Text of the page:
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Grants Pass school board to hire superintendent search firm

Kirk Kolb was headed for a three-year contract extension with District 7 until outside issues got in the way of formal approval, board members say

On Tuesday, the Grants Pass School District 7 Board of Education will discuss hiring a search firm to help select the district’s next superintendent after Kirk Kolb announced to constituents earlier this month he would not seek an extension of his contract.

The board will meet virtually at 5 p.m. Tuesday, Oct. 26, due to the number of COVID-19 cases in Josephine County.

According to documents found on the board’s website, a request for proposals from search firms explaining their qualifications for hiring a superintendent is due to the board secretary no later than 4 p.m. Nov. 10. The board is expected to make its selection on a firm that same month.

“We want to get as many qualified candidates as we can and find the one that best fits the vision of the district,” Scott Nelson, chairman of Grants Pass’ Board of Education, said. “The most important thing the board does is hire a superintendent. The board will take this process very seriously and look for a good search firm to help us and walk us through that process.”

That firm will be expected to work rather quickly, since it could begin its work as early as late November and finish the following March.

Kolb became superintendent in 2015, when he was the district's director of technology and instructional improvement. The decision not to extend his contract caps a 20-year career with Grants Pass in which he’s had the title of coach, teacher and principal, to name a few.

Kolb used the letter to tout accomplishments, like having the district’s highest graduation rates and lowest number of dropouts. He also noted how he has tried to keep the “socio-political issues that are dividing our country” out of the classroom, but has found it “has been a nearly impossible feat.”

Equally challenging, in Kolb’s view, is his relationship with his boss, the board of education. Even though members voted 6-1 in March to extend his contract for three years, “continued discussion by the board has resulted in not taking action to do so,” he wrote.

“It is evident that the board is divided on this matter and I feel it is in both my own best interest, and the board’s best interest, that I not seek an extension of my current contract but continue to fulfill the obligations of my current contract,” Kolb wrote.

His current contract runs through June 30, 2022.

Kolb indicated that he would like the board to consider him for another leadership position, but he did not specify what that role would be.

Kolb did not want to make any comments beyond what he said in the letter, his district’s communications specialist, Kristin Hosfelt, told the Mail Tribune on Monday.

The Mail Tribune reached out to all of the board members, so it was difficult to confirm the division among members Kolb referred to in his letter. Some members declined comment to the newspaper, while others, like Gary Richardson, weighed in.

“After that [contract extension], a number of things happened involving the District Office and the Board,” he wrote in an email. “Since then, my position was that we should wait until those items had been addressed before signing a three year contract extension.”

In a phone interview, Richardson referred to what he called “fairly significant upheaval” with some employees in the district. Those things included dealing with the coronavirus vaccine mandate and a termination hearing of two educators involved with the “I Resolve” campaign — not to mention getting kids back to school during a pandemic.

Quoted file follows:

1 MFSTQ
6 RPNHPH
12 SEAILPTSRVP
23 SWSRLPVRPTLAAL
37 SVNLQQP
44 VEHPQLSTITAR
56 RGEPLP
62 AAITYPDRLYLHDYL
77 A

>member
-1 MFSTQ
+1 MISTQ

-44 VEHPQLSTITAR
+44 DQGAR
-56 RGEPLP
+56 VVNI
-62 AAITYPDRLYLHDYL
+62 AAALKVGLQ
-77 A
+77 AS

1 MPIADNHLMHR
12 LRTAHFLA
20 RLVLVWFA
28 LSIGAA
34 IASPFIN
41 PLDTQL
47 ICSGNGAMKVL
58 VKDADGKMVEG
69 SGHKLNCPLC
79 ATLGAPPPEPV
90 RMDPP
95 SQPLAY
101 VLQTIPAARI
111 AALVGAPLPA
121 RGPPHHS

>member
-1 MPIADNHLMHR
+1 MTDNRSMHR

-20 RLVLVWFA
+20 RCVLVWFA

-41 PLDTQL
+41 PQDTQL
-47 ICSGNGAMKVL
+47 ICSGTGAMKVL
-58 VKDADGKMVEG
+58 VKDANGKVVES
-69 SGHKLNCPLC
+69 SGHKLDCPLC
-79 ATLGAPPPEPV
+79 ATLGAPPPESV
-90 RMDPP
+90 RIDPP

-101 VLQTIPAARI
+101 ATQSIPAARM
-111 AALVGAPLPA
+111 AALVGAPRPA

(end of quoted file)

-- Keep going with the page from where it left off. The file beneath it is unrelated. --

Richardson noted that a contract extension is created not simply a vote — it is a multi-step process involving the creation of the actual document.

Nelson noted the superintendent’s contract was decadesold, so it needed to be revised with the help of attorneys. Those discussions occurred late spring and early summer.

“The board needed to accept that contract,” he said. “That’s where the process stalled.”

Nelson added, “there was just enough consternation among the board members about the contract that they felt like they wanted to give it more time and let these other issues in the district settle down before we move forward.”

By June, three months after the board voted on Kolb’s extension, the issues Richardson and Nelson spoke about were coming to a climax.

“It just didn’t really look like a good time to come out publicly and say, ‘hey, we’re giving the superintendent a new three-year contract,’” Richardson said. “We’re still dealing with those multiple issues.”

Nelson praised Kolb’s leadership and his thoughtful remarks in his letter and about the time being right to step down.

“I emphasize with him. I understand his need to want to be with his family and maybe have a little less stress in his life,” Nelson said. “I support his decision if that’s the decision he wants to make. We’re excited for Kirk to do something that will make him happier.”

Richardson went out of his way to praise Kolb, but did not respond to the superintendent’s inquiry about having another leadership role.

“Kirk has done an outstanding job in a number of positions in the district, which is why he ultimately got elevated to the superintendent position,” Richardson said. “He started a number of initiatives in the district that have been beneficial. Kirk is a good guy. That’s all I’ve got to say about that.”

Nelson was noncommittal when it came to Kolb serving in another position within the district.

“I don’t know. We’ll have to see what Kirk would like to do and we’ll have to talk with the new superintendent,” he said. “I think there’s a lot of unanswered questions.”